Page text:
However, the last British monarch who got involved in government`s affairs in Britain was King William IV in 1832. The king used his power to pick his favourite conservative for prime minister; he did not want Parliament`s preferred candidate as head of government. This was during the Reform Crisis which was about the enactment of new election rules. The Duke of Wellington, the Prime Minister, was strongly against the reform to modernize election rules. King William IV dismissed the prime minister and he appointed Earl Grey to carry out these electoral reforms. However, there was public unrest and Early Grey had to resign. Still, the reforms were adopted by Parliament and the number of voters increased from 366,000 to 650,000 people. This was about 18% of the total adult-male population in England and Wales at the time of the reform. Nevertheless, this reform was not a success because several subjects were excluded from voting. This was the last time a British King got involved in politics in the United Kingdom. Thereby, he was the last monarch to use his power without Parliament`s or Prime Minister`s consent.
On the other hand, the Australian Queen`s representative solved a constitution crisis which made a government shutdown in 1975. As a result, Australian Governor General got involved in politics when the national government was shut down due to no money supply from Parliament. Labour Prime Minister Whitlam could not get his budget approved by the Liberal Senate. The Labour government had a majority of seats in the lower house, but not in the upper house. The upper house was not happy that the Whitlam government got involved in many scandals. As a result, there was a government shut down because money supply was blocked by the Senate. As a result, the Queen`s representative, Governor General Sir John Kerr, dismissed Labour Prime Minister Whitlam and he appointed Liberal Leader Malcolm Fraser as a caretaker prime minister to settle the ongoing crisis. Malcolm Fraser promised to trigger elections after being sworn in as head of government. The dismissal of the prime minister was made on economic grounds rather than on constitutional grounds. In 1975, Governor General Kerr explains his decision to dismiss the prime minister as follow: ¨a Prime Minister who cannot obtain supply, including money for carrying on the ordinary services of government, must either advise a general election or resign. If he refuses to do this I have the authority and indeed the duty under the Constitution to withdraw his Commission as Prime Minister…the confidence of both Houses on supply is necessary to ensure its provision…if he cannot get supply he must resign or advise an election.¨ As a result, the Queen`s representative directly intervened in politics by dismissing the prime minister and by appointing the opposition leader in order to end the government shut down. Therefore, this shows that royal prerogatives can be used in order to end a political crisis.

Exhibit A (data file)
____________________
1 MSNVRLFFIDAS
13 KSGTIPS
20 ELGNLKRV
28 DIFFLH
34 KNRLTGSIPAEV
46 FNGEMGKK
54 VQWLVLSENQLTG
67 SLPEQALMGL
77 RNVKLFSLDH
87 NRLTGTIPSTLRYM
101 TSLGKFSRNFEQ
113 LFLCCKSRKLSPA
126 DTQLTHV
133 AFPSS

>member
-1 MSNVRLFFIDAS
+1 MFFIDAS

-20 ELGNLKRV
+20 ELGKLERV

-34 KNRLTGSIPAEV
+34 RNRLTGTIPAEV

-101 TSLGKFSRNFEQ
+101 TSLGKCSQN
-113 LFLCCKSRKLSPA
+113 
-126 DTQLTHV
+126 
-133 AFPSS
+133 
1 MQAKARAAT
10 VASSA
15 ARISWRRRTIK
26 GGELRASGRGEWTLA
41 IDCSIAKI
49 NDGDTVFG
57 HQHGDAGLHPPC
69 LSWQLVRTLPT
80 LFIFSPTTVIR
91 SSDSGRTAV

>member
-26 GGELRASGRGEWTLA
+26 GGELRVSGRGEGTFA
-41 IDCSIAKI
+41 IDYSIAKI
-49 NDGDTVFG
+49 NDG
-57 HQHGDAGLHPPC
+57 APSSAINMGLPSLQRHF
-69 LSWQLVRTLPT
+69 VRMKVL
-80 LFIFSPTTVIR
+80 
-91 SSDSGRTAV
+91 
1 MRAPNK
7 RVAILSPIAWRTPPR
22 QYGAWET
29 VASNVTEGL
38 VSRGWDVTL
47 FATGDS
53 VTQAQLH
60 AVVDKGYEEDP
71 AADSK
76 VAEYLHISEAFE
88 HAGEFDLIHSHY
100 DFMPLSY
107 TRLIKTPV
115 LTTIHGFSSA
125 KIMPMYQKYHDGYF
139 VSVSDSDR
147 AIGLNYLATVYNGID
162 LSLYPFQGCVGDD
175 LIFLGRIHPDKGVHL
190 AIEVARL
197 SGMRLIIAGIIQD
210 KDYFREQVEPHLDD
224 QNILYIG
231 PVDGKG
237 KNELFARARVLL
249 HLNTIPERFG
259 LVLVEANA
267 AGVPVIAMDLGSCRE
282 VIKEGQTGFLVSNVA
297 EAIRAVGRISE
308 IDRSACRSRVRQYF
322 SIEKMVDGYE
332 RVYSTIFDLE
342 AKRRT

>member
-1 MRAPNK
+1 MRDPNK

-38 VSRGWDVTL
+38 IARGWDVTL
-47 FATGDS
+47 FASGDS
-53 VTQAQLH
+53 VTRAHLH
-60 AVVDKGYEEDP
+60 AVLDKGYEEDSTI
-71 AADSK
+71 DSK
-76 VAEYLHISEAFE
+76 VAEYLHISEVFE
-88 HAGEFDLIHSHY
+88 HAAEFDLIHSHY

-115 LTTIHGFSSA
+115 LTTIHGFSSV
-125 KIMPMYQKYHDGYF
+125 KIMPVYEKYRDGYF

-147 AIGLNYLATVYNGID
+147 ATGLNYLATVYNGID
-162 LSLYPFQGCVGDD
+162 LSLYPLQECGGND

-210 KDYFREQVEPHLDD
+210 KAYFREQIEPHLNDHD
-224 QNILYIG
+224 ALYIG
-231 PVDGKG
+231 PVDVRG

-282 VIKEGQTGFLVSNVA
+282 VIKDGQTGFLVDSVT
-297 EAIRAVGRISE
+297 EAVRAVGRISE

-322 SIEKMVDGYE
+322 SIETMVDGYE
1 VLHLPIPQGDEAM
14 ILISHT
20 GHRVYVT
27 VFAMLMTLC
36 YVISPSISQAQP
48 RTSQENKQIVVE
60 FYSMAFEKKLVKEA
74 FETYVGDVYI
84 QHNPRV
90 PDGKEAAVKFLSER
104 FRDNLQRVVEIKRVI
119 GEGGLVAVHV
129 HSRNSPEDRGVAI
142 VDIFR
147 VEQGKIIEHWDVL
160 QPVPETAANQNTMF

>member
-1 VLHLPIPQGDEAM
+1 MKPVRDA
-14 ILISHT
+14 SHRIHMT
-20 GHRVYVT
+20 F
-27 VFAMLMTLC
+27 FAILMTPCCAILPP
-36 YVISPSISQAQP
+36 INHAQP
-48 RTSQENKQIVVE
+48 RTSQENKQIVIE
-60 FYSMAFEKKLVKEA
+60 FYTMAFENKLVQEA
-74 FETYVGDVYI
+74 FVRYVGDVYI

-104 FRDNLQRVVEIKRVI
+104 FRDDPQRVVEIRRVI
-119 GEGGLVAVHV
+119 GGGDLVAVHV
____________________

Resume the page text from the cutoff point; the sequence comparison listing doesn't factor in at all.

In sum, the Queen could settle Brexit. She could dismiss the prime minister and she could appoint a new prime minister if the leader breaks the law as it is likely to happen because Johnson refuses to respect a bill requesting him to delay the Brexit deadline. Hannah White, Deputy Director of the Institute for Government, told Channel 4 News on September 9th: ¨“I think it would be open to the Queen to sack him and put someone else in who she felt could command the confidence of the House…I think if you have a Prime Minister who is openly breaking the law, she could do that…It comes down to the Queen and that is why this is deeply undesirable.¨ Therefore, the Queen can safeguard the British legal system by dismissing a prime minister who breaks the law. However in Britain, Robert Hazell, a University College London professor, explains to The Guardian that she could only dismiss the prime minister if the Commons clearly suggests the name of a prime minister to be appointed. Nevertheless, the Queen should be kept out of politics and everyone expects that the head of government resigns if he breaks the law or loses the confidence of the Commons.
Finally, most political observers are puzzled by the Brexit strategy of the Johnson government. Boris Johnson triggered a constitutional crisis by defying Parliament. The government lost control of Parliament because it claimed that Parliament was against the will of the people. Besides, the government failed to comply with several parliamentary requests under the premierships of Theresa May and Boris Johnson. There is a deadlock between the executive and legislative branches. Consequently, the Queen could settle this crisis because Parliament fails to trigger elections and the prime minister ignores the will of Parliament. Hence, royal prerogatives could be used for the national interest. The Governor General of Australia settled a constitutional crisis by using his royal prerogatives by appointing a new prime minister. As a result, a short time after this appointment, elections were triggered and a fresh government was elected. However, this was seen as a very controversial move by many Australians. In contrast, Her Majesty has always remained neutral about politics; she has never carried the burden of politics. Even though, she could use her royal powers for the national interest, she would never do that. She has always respected constitutional conventions. For that reason, she has never used her royal prerogatives without seeking the advice of the prime minister. The Queen is likely not to settle the Brexit crisis and Parliament will have to get its act together to find solutions about Brexit. The Queen never gets involved in politics; she remains neutral regardless of any political outcome. Queen Elizabeth II`s length of reign was due to her commitment to stay out of politics.
September 17, 2019